Re: So many jobs want CURRENT security clearances

Subject: Re: So many jobs want CURRENT security clearances
From: "Brautigam, Curtis" <cubrautiga -at- state -dot- pa -dot- us>
To: "'TECHWR-L -at- LISTS -dot- RAYCOMM -dot- COM'" <TECHWR-L -at- LISTS -dot- RAYCOMM -dot- COM>
Date: Thu, 14 Aug 2003 08:03:14 -0400

I understand the frustration of those who are looking for technical writing
work who see the countless job ads for technical writing jobs requiring
security clearances. It is a reality of the post-9-11 world that a lot of
positions have opened up that require security clearances. When I was job
hunting about 1 1/2 years ago, I came up against a large number of technical
writing positions that require a security clearance. I remember seeing a lot
of job fairs in the D.C. area on national security job search sites that
were almost exclusively for people with security clearances. The frustrating
thing for me is that most of the jobs that are out there that involve the
use of the skills for which I was trained in college and graduate school
(political science, national security, international relations, Russian
studies) require a security clearance. Quite a while back (in the 1980s), I
applied for jobs that required security clearances. Unfortunately, I was
turned down even before the employer began the security check.

Another observation about this type of job market is that a lot of the
positions are for project and contract work. The question is what will
happen when the project or contract is completed. In addition, there is
always the question of what will happen in the even of defense cutbacks,
although this would probably be unlikely in the post-9-11 world.

During my job hunt in 2002, which was also a year when the technical writing
job market was lousy, I also saw positions that required a security
clearance for which employment would be conditional on the selected
applicant passing the security clearance check. It seems like some employers
are willing to wait for the applicant to get the security clearance before
they offer them the job. However, the problem with security clearances is
that they can take anywhere from 6 months to a year, and this is too much
time for someone who is drawing an unemployment check for a period of less
than that. Back in the 1980s when I applied for jobs involving security
clearances, I had to fill out a very detailed application form that asked
for information about such things as residences over the past 15 years,
neighbors during those times, detailed financial information, foreign
residence, study, or travel, U.S. citizenship, and the like. I found out
that if your credit rating is less than stellar or if you have spent
extensive time abroad, even in countries friendly to the United States, you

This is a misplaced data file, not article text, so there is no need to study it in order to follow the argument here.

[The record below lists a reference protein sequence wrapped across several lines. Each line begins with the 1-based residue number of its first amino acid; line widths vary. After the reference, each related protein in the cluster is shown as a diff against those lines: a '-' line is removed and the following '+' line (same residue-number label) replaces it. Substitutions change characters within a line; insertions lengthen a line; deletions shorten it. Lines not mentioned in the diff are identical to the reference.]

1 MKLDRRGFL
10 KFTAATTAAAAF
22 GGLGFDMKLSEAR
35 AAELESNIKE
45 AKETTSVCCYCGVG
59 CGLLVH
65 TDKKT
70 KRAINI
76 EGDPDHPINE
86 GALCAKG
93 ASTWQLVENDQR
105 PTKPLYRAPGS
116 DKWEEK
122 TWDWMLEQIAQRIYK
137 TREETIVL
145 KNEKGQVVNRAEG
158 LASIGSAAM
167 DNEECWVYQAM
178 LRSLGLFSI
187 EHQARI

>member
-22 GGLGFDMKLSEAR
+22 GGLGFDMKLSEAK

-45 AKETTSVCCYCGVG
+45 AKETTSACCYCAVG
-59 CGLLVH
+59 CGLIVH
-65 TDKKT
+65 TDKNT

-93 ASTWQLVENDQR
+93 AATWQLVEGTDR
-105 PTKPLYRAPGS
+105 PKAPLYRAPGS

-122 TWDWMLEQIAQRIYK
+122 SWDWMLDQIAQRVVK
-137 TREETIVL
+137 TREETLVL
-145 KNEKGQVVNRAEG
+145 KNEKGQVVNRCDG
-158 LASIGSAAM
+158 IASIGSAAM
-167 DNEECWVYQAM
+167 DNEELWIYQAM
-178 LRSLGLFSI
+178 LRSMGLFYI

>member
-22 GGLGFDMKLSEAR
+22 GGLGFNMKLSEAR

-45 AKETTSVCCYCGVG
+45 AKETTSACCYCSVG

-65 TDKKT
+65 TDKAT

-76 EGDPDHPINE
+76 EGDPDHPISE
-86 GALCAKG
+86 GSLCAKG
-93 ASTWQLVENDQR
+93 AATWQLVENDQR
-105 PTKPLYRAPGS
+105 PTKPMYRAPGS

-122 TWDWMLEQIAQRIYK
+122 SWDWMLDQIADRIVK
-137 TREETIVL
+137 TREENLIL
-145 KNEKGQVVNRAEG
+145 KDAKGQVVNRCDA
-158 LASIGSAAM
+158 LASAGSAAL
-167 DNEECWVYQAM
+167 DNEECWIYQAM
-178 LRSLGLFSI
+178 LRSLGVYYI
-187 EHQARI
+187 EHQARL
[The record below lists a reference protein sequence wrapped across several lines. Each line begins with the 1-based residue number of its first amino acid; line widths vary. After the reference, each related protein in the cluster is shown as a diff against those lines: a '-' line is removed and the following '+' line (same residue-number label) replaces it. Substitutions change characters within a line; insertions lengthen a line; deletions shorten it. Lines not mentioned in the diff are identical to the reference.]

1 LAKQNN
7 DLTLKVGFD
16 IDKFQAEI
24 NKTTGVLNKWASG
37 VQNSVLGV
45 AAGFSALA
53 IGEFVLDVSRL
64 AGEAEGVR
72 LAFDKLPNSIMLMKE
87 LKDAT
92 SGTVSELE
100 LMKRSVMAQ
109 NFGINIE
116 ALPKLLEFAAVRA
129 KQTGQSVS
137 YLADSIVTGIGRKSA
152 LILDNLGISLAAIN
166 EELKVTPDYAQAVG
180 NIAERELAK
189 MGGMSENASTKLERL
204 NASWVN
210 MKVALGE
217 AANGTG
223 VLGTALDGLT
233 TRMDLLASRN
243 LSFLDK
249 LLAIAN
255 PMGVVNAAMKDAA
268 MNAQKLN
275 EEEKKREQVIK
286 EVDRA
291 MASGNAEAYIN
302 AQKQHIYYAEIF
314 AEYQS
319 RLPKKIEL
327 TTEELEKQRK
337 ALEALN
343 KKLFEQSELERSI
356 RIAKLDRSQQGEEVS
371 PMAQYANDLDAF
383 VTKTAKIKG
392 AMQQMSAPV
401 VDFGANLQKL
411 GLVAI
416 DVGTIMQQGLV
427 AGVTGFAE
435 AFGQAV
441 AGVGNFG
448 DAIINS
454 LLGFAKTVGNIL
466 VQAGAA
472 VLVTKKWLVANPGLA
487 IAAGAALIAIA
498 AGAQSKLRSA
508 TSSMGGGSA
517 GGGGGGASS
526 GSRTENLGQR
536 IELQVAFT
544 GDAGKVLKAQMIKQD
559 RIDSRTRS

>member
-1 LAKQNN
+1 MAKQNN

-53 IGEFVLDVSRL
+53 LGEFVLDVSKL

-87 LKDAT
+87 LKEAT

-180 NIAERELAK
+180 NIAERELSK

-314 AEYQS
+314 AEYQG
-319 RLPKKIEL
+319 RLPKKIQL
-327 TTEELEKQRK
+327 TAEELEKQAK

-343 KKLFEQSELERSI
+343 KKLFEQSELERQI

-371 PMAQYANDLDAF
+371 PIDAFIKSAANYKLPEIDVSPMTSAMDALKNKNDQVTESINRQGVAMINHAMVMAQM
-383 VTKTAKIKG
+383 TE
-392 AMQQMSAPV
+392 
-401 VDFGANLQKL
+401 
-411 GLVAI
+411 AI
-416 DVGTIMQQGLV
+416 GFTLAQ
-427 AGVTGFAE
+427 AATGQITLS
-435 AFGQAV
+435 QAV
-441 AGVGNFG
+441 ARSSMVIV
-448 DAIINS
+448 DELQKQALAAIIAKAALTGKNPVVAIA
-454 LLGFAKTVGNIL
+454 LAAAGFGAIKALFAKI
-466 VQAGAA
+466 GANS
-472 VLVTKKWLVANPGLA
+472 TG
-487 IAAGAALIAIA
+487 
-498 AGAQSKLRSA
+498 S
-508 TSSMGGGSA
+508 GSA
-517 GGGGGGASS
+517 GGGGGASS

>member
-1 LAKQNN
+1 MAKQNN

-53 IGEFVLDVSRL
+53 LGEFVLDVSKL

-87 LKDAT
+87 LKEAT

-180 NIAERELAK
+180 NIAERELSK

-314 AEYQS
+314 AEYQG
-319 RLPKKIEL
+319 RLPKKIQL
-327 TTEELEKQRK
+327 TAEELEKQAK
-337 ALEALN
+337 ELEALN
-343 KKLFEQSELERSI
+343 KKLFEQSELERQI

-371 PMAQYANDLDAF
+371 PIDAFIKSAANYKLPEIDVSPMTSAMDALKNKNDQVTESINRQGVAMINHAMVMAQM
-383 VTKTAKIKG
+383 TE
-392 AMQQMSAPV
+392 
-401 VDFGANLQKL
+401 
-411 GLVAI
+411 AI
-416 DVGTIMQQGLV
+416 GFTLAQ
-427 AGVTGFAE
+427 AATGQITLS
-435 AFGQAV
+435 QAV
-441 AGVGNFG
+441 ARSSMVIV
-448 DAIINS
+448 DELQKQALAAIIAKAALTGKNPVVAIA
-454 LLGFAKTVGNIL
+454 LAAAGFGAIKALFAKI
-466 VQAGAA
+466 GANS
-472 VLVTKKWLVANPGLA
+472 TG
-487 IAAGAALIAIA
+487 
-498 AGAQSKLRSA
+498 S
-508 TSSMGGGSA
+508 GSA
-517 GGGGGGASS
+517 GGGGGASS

would not get the clearance. If one had even traveled to countries deemed
hostile to the United States at the time, you would not get a top secret
clearance (you would have to settle for a secret clearance, which would
close the door to a lot of positions).

There are good reasons why employers want only people with security
clearances. The reality with employers for technical writing positions is
that they want someone who can hit the ground running the moment they are
employed, and someone who could involve a waiting period before they can do
the job (this also applies to employers who do not require security
clearances). These employers do not want to wait for a potential employee to
pass the security check, and they do not want to take a risk of waiting 6
months to a year on somebody who has a possibility of failing the check.

The plus side of all of this is that technical writing positions with
security clearances are not likely to be sent offshore or be doled out to
H1Bs or L-1s. Unfortunately, they can become victim to the budget ax, as
what happened at the end of the Cold War. The best way to obtain a security
clearance is the following:

-- Apply for positions where employment is conditional on passing a security
check. You cannot apply for a security clearance unless the prospective
employer submits your name to whoever performs the security check.

-- Some people on this list mentioned joining the military and applying for
MOSs that require some form of security clearance. Of course, there is
always the risk of being sent off to armed combat.

It does not hurt to try to obtain a security clearance--you may be
unemployed for a while, but once you get it, you will not have to deal with
stuff like offshoring and H1B/L-1 visas. The job pickings will be a lot more

Chaim Brautigam
Descriptive Statistician 1
Center for Workforce Information
PA Department of Labor and Industry
cubrauti -at- state -dot- pa -dot- us

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